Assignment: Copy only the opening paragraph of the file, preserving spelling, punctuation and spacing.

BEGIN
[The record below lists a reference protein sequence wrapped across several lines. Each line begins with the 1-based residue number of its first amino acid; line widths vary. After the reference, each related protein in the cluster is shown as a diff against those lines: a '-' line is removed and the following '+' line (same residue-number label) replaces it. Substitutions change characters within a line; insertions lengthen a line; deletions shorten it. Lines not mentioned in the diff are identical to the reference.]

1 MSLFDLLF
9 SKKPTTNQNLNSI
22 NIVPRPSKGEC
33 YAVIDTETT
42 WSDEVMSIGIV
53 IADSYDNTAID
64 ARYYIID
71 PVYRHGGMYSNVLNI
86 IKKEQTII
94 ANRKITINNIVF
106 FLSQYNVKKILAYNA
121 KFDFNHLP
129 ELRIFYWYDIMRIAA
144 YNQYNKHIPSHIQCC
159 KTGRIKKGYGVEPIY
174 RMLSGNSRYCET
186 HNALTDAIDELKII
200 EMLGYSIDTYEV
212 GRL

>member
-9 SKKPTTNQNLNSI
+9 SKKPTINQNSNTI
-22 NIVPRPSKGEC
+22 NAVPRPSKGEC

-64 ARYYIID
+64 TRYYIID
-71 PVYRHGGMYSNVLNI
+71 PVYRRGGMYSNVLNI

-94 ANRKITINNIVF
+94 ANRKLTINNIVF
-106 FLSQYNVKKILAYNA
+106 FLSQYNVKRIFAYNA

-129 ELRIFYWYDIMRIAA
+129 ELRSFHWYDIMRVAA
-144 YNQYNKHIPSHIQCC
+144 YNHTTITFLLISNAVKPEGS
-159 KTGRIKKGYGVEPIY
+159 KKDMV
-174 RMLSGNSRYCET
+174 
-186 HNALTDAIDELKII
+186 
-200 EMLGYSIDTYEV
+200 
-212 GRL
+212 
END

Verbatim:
[The record below lists a reference protein sequence wrapped across several lines. Each line begins with the 1-based residue number of its first amino acid; line widths vary. After the reference, each related protein in the cluster is shown as a diff against those lines: a '-' line is removed and the following '+' line (same residue-number label) replaces it. Substitutions change characters within a line; insertions lengthen a line; deletions shorten it. Lines not mentioned in the diff are identical to the reference.]